Other Literary Forms
George S. Kaufman began his literary career by voluntarily writing humorous verse and prose for Franklin P. Adams’s column in the New York Evening Mail. Later, he was hired to write his own column in the Washington Times. Kaufman then replaced Adams at the Evening Mail for a short time, was fired, and took a job as a reporter on the New York Tribune. Shortly thereafter, he was made drama editor, only to leave the Tribune in 1917 for the same position at The New York Times. He held on to his relationship with The New York Times, despite his success as a playwright, until 1930, when he was asked to resign because his career as a playwright was taking too much of his time. Throughout his life he contributed short sketches, prose humor, and light verse to such magazines as Saturday Review, The Nation, Life, Theatre magazine, Playbill, and The New Yorker (founded by his friend Harold Ross), as well as various newspapers.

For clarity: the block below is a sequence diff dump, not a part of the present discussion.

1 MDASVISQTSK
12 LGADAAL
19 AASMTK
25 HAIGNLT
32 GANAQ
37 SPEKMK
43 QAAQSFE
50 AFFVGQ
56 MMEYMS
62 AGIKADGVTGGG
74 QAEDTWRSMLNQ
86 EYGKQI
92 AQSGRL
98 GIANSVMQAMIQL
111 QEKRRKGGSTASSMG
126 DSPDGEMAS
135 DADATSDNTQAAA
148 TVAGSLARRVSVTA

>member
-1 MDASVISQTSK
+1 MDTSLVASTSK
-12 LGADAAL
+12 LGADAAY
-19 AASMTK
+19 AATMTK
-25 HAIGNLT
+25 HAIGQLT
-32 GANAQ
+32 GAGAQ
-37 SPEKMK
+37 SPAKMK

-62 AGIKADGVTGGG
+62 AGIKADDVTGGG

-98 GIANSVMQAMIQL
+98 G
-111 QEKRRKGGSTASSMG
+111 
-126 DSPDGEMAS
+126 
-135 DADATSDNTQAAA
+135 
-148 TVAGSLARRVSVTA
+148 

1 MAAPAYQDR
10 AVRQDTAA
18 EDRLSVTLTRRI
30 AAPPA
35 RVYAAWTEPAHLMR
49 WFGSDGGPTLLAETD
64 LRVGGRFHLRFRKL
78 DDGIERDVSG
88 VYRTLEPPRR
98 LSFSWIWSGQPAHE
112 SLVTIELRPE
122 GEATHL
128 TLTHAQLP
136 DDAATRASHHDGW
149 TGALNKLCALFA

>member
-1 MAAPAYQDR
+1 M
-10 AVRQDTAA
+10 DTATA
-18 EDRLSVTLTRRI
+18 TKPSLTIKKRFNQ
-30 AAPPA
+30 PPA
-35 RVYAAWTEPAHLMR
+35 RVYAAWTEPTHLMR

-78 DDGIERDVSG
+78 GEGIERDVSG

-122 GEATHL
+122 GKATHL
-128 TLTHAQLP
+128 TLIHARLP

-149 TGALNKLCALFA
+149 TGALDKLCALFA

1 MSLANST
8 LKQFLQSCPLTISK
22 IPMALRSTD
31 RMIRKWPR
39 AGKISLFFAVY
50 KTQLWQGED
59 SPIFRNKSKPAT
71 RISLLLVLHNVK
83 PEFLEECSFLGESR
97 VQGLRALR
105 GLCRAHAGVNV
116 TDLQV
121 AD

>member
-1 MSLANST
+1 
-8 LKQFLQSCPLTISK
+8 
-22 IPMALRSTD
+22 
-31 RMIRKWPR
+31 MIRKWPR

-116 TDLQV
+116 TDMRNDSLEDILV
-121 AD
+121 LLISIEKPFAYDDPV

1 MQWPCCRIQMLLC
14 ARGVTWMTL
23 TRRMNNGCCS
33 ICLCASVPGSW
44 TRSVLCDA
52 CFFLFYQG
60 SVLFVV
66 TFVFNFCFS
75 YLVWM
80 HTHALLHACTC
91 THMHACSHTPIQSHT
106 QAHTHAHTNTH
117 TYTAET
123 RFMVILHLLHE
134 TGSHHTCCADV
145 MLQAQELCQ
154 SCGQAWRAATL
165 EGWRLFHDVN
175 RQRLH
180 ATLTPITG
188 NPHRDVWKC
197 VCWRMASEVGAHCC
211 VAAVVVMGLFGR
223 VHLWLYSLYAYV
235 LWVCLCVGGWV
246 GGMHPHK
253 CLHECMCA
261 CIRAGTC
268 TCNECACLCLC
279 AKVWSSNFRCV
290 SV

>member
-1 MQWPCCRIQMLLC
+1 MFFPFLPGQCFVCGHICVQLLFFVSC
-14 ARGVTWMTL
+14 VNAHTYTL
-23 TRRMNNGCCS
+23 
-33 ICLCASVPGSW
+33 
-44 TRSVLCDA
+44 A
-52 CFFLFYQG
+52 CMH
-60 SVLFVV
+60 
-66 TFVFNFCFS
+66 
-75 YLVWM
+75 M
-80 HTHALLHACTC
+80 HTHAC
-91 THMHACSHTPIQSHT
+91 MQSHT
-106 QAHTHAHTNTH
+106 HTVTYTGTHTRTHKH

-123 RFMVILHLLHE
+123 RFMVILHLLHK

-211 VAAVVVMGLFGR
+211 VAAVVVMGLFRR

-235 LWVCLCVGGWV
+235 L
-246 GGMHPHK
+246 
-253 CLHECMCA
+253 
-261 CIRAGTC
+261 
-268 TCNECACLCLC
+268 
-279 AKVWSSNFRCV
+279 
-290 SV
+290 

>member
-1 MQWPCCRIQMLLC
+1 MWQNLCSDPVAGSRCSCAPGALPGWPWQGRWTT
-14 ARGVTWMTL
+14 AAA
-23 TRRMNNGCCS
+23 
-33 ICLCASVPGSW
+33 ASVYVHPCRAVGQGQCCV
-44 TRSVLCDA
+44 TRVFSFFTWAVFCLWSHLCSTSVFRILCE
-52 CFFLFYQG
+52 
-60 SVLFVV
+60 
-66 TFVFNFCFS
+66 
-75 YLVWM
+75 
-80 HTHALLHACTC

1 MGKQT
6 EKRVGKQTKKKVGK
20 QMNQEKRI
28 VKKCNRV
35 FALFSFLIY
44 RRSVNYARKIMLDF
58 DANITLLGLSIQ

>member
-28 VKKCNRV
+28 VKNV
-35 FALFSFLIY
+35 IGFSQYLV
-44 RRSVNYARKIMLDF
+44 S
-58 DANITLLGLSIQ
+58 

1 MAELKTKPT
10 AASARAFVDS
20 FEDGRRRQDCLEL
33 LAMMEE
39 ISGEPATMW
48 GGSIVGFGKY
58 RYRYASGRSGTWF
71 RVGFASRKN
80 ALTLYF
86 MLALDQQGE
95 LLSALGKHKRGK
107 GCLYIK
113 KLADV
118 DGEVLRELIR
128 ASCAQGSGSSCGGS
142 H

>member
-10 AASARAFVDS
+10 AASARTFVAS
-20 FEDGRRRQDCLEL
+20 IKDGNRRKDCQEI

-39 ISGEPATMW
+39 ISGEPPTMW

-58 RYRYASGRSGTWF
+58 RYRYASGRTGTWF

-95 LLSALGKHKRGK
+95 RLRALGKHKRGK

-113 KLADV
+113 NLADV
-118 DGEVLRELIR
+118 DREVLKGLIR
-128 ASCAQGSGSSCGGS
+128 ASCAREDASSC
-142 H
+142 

Kaufman also wrote several screenplays, although he disliked Hollywood and, as a rule, avoided long-term relationships with the film industry. The Marx Brothers ’ films The Cocoanuts (1929) and Animal Crackers (1931), which Kaufman wrote in collaboration with Morrie Ryskind , were adapted from their plays and filmed in New York. Later, Samuel Goldwyn hired Kaufman and Robert E. Sherwood to write the screenplay for Roman Scandals (1933); a disagreement with star Eddie Cantor caused Kaufman to invoke the clause of his contract that stipulated that he would not have to work with Cantor. In 1935, Irving Thalberg of Metro-Goldwyn-Mayer guaranteed Kaufman $100,000 to write (with Ryskind) the Marx Brothers’ classic A Night at the Opera (1935). By 1936, his distaste for Hollywood was such that he refused to adapt his and Moss Hart’s Pulitzer Prize-winning play You Can’t Take It with You for the screen. Ironically, the film later won the 1938 Academy Award for Best Picture.